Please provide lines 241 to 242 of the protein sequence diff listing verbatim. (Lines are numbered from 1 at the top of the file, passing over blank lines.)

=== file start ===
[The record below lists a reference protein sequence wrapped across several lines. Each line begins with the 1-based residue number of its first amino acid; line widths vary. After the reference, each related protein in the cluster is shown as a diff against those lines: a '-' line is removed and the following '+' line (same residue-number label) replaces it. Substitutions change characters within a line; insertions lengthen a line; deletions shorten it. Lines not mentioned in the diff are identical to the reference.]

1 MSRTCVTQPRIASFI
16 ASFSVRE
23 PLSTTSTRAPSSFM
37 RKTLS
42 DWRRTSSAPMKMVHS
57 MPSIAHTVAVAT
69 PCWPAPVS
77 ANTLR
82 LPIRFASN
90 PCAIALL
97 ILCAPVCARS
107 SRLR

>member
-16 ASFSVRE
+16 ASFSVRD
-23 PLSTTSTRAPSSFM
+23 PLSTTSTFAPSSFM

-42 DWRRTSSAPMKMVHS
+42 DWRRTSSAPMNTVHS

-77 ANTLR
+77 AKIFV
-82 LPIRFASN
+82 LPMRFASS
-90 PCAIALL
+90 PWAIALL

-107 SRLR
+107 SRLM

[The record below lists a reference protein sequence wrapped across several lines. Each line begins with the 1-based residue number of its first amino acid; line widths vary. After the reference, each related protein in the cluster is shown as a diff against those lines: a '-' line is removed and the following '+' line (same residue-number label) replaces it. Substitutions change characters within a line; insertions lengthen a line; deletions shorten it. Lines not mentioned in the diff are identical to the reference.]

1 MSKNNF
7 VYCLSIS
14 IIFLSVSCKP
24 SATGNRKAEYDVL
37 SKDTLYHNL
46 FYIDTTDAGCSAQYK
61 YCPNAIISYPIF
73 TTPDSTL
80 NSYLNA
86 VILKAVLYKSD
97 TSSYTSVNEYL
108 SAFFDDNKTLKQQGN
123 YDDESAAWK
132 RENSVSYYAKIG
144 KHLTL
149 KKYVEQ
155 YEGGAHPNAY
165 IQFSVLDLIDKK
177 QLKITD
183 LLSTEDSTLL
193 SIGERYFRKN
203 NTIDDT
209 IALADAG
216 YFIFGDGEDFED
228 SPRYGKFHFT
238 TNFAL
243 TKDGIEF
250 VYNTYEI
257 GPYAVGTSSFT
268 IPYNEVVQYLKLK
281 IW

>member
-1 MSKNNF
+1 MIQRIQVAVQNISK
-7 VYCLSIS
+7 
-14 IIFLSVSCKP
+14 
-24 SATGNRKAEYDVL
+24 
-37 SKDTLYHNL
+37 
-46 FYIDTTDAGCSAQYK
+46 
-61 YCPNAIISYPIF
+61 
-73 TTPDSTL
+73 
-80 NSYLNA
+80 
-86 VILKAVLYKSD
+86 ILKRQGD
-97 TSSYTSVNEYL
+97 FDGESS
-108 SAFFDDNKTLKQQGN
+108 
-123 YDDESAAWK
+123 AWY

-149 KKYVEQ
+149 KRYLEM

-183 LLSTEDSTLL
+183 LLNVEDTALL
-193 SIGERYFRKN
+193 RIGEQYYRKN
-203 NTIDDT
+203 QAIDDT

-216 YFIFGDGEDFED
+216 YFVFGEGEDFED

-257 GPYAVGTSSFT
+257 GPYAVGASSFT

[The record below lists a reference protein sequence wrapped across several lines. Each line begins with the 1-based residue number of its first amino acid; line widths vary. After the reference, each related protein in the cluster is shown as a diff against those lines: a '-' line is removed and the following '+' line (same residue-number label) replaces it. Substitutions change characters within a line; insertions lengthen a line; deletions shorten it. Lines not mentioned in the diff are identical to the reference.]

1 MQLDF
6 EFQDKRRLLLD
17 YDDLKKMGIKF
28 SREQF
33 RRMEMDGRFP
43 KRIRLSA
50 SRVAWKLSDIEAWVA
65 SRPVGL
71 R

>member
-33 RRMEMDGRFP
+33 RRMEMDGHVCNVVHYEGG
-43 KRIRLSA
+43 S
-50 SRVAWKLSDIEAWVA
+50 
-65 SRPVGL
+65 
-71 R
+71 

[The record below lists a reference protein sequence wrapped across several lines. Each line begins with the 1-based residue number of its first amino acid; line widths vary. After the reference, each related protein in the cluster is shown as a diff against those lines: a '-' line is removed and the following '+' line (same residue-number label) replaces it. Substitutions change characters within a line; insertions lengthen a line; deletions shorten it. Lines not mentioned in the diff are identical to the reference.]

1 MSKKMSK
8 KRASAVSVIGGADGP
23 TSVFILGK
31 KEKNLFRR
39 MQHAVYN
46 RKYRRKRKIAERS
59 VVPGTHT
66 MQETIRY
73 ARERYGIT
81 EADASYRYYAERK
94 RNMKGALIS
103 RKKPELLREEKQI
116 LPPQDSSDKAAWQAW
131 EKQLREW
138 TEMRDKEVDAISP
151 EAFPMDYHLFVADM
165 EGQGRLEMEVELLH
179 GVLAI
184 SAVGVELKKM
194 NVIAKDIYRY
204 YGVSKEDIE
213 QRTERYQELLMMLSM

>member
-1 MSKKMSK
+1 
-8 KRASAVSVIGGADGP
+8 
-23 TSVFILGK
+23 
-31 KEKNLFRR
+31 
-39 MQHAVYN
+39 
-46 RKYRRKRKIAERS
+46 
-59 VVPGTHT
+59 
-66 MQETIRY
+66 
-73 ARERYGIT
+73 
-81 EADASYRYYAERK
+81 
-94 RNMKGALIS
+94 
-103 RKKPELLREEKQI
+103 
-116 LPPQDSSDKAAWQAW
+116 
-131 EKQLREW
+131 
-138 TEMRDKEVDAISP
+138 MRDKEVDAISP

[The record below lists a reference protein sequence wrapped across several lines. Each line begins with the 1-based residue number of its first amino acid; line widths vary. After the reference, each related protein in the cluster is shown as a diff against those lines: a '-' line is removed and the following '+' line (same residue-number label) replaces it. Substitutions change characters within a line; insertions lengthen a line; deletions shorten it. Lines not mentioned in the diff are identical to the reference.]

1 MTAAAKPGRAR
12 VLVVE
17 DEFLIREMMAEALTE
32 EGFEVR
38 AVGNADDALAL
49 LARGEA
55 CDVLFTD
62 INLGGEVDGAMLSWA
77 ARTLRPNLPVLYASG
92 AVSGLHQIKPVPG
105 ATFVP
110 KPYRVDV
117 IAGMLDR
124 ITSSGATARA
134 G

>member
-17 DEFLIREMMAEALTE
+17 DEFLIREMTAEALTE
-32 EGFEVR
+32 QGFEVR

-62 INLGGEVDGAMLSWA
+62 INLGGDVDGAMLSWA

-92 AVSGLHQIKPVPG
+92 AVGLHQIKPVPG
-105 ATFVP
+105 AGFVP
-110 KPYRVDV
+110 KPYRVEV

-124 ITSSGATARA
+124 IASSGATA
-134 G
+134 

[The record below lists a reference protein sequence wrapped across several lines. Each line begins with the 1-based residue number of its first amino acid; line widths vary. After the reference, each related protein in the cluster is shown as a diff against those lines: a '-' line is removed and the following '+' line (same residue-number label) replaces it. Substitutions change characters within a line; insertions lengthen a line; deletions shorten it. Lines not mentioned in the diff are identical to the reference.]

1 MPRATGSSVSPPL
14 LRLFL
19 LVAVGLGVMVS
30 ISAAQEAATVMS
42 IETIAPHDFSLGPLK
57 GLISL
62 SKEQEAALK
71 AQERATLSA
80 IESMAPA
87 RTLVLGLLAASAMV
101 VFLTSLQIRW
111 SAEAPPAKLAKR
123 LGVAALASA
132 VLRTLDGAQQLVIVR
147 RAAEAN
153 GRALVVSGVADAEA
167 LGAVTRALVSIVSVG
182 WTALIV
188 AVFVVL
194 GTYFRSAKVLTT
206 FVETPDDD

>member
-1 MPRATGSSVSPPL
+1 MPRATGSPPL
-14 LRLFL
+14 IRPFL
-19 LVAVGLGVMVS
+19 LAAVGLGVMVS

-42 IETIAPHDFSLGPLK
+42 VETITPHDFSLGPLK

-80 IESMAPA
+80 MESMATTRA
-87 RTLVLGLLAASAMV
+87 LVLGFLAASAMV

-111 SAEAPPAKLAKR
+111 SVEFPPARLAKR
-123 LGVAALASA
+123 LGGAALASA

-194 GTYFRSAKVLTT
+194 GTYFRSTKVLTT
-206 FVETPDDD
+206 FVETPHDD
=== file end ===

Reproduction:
-87 RTLVLGLLAASAMV
+87 LVLGFLAASAMV